\end{figure} Figure 4: Longitudinal magnetic field deduced from MSDP observations in the NaD1 profile on May 9, 2000. Bisector method, at $\pm 16~\rm pm$. Polarization analysis with grid in the primary focus (Sect. 3.6). The field of view is $ 138\hbox {$^{\prime \prime }$ }\times 120\hbox {$^{\prime \prime }$ }$. ( Courtesy J.-M. Malherbe).
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On May 9, 2000, an active region was observed in the NaD1 line, with polarization analysis and optics C. Figure 4 shows the line-of-sight magnetic field derived from the bisector method at $\pm 16 $ pm. Figure 5 presents some I and V profiles along the line ab crossing two spots of opposite polarities. Magnetograms have been computed also for $\pm 8$ pm and $\pm 24$ pm. They provide the magnetic field at different levels of the photosphere and the low chromosphere. By using NLTE response functions, Eibe et al. (2002) compared the vertical gradients with the gradients deduced from force-free extrapolations of the field into the corona.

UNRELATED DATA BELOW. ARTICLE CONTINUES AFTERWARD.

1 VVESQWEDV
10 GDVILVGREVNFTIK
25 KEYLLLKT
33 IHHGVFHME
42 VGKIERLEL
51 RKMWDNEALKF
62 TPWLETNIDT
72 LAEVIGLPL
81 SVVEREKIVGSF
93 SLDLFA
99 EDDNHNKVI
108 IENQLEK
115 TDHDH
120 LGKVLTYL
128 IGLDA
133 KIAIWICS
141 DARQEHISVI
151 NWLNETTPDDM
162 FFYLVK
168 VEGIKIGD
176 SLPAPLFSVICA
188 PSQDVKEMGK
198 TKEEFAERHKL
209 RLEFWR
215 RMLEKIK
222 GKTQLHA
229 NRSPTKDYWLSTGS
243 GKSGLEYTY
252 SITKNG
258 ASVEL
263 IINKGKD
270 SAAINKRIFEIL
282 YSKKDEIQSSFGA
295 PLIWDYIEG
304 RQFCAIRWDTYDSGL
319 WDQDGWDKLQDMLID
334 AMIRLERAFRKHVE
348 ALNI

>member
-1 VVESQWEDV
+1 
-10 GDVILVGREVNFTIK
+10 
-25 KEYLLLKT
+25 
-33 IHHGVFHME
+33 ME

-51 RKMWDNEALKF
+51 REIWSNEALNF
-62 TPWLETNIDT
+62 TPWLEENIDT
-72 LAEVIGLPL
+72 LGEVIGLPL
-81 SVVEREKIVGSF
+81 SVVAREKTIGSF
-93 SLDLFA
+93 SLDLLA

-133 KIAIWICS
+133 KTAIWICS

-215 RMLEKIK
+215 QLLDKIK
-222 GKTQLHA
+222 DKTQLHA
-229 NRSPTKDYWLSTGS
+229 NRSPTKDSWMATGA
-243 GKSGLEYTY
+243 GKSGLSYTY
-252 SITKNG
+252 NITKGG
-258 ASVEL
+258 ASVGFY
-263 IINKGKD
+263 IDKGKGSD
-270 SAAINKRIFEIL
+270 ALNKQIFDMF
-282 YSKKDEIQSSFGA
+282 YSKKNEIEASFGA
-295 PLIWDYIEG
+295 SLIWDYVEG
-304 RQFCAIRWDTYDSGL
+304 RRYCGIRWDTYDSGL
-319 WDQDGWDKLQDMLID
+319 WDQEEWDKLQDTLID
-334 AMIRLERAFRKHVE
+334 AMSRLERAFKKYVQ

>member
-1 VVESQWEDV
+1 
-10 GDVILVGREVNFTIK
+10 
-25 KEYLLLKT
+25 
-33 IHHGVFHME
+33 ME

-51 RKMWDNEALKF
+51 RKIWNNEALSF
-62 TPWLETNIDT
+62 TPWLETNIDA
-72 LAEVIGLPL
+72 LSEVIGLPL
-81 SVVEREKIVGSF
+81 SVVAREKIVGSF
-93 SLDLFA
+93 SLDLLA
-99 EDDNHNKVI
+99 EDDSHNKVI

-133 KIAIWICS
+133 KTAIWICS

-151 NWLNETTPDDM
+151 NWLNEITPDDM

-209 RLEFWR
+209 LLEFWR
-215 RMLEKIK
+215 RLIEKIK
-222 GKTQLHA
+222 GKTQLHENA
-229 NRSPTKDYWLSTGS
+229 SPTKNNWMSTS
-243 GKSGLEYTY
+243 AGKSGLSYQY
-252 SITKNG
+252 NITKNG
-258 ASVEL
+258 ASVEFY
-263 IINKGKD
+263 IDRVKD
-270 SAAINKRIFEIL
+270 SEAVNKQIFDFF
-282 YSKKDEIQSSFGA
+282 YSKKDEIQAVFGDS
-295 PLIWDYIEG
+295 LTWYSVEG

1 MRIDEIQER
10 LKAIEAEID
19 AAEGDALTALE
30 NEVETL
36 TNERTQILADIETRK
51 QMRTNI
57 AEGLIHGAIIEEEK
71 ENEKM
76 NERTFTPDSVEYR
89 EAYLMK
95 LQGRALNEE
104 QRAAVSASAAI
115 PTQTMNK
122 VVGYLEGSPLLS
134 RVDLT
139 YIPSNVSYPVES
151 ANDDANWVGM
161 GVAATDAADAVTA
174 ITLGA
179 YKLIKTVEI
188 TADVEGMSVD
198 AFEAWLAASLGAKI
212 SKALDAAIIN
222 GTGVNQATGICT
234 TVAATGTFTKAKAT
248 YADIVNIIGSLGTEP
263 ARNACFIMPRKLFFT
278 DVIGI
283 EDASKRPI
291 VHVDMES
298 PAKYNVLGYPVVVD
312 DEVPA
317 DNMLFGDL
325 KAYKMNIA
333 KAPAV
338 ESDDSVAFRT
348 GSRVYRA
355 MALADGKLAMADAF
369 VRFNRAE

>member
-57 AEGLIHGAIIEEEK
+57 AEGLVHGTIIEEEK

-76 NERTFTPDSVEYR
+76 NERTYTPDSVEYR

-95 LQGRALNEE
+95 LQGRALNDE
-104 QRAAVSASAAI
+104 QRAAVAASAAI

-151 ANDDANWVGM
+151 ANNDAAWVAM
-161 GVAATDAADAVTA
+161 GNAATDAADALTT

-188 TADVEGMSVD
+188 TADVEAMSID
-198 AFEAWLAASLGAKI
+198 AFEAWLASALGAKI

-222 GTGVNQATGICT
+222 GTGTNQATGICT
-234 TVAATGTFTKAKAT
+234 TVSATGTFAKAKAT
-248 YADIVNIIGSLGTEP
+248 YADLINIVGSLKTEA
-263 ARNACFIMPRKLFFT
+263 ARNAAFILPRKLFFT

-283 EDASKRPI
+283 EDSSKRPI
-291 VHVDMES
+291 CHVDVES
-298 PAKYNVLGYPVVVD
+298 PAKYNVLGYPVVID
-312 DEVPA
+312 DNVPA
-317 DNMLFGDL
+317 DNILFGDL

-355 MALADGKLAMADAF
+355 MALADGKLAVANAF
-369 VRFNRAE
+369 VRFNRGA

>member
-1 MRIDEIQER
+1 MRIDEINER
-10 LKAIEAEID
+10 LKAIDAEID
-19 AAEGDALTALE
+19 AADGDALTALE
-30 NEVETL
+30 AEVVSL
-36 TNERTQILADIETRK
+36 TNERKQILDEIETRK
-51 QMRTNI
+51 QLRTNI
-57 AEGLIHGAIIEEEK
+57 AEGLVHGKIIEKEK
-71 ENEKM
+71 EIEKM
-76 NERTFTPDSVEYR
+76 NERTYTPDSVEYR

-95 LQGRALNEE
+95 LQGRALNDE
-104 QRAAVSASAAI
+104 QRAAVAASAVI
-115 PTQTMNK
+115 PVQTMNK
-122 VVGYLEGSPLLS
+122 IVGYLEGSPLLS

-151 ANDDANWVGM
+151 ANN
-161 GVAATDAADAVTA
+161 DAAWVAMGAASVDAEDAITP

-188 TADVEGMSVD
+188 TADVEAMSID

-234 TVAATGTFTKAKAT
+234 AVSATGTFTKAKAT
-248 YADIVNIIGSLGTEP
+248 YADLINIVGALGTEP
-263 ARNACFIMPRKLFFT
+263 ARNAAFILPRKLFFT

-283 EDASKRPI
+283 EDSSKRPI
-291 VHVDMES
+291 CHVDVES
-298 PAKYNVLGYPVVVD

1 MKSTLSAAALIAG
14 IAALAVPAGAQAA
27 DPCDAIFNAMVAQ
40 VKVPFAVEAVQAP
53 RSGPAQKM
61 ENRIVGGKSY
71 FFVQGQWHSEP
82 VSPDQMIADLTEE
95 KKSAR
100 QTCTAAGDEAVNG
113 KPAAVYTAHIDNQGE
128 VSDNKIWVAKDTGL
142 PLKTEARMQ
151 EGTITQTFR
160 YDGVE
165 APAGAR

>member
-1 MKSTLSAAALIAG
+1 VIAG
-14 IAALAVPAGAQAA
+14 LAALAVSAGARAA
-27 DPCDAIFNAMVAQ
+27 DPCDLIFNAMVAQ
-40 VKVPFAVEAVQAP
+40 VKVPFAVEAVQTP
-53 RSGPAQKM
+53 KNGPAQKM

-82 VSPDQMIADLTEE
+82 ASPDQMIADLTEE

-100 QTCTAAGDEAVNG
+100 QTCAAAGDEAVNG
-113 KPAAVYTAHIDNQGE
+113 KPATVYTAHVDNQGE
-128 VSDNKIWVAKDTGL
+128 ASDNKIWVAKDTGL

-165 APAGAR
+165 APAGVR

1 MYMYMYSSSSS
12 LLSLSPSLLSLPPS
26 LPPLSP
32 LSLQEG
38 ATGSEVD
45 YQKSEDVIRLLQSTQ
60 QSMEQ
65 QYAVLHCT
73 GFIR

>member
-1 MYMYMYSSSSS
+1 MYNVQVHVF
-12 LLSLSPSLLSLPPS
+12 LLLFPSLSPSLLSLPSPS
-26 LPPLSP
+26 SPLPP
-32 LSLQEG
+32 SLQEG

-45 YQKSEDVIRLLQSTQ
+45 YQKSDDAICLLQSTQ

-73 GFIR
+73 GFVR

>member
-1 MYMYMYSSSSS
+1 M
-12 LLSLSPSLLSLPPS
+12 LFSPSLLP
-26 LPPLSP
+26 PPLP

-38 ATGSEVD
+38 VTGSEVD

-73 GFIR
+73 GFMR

5.3 Ground-space observations

In addition to the observations mentioned in Sect. 5.1, several campaigns were coordinated with SOHO, TRACE and YOHKOH.

1) Arch Filament Systems were observed on Sep. 10, 1998 and analysed in terms of a cloud model (Mein P. et al. 2000). TRACE, VTT-MSDP and THEMIS-MSDP data were used to determine temperatures and densities (Mein N. et al. 2001).

2) A coordinated campaign with SOHO/CDS and SUMER was devoted to filament absorptions on May 5, 2000 (Schmieder B. et al. 2001). Results were obtained about the opacity of Lyman continuum compared to H$_{\alpha }$.

6 Prospects

Specific scientific programs should require increased performance. We mention some improvements concerning either new equipment or new observing procedures and processing.

6.1 High spatial resolution: Destretching and speckle imaging

There are at least two ways to increase the spatial resolution.

The first one is adaptive optics. This should be installed at THEMIS during the next few years. It should provide very high resolution inside the isoplanetism domain, that is, less than one minute of arc (with corrections in one pupil only).

\end{figure} Figure 5: I- and V-profiles of NaD1 along the line ab of Fig. 4. Two spots of opposite polarities are crossed. ( Courtesy J.-M. Malherbe).